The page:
There’s a new strata appearing in the sediment of F1’s 70 year history, and the change is being driven by two key factors that came into play this year.
The first was F1’s new commercial rights deal, the Concorde Agreement. Signing it immediately made every team on the grid more valuable.
It gives each of the teams a licence to race in Formula 1 for the next five years and imposes a $200m entry fee on any new entrant. The effect is that the cost of buying a team — and bypassing the entry fee — has gone up.
At the same time, getting involved in F1 has suddenly become more appealing. A budget cap, set at $145m for next year, will end outlandish spending. There’s also a more equal revenue distribution through the Concorde Agreement.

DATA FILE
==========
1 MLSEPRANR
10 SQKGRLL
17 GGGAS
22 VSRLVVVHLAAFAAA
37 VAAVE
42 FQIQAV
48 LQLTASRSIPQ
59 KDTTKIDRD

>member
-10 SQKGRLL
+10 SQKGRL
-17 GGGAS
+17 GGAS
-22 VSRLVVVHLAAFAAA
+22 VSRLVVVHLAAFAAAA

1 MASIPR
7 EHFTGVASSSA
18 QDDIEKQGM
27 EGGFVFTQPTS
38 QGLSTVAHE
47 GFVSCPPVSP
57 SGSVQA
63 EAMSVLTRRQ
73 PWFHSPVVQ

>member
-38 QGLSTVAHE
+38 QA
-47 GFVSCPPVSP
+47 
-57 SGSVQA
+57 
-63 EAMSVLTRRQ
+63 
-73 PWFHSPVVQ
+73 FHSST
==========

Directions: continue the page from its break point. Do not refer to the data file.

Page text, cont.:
To make a small fortune in F1, you no longer need to start with a large one. In fact, Wolff believes that teams will become profitable rather than sucking millions from their beleaguered owners.
“Teams have always fought for resources in order to perform on track,” said Wolff. “And now it turns to real sport franchises.
“We are capped with a financial limit that means chassis teams will turn into profitability. And that’s why it becomes interesting.”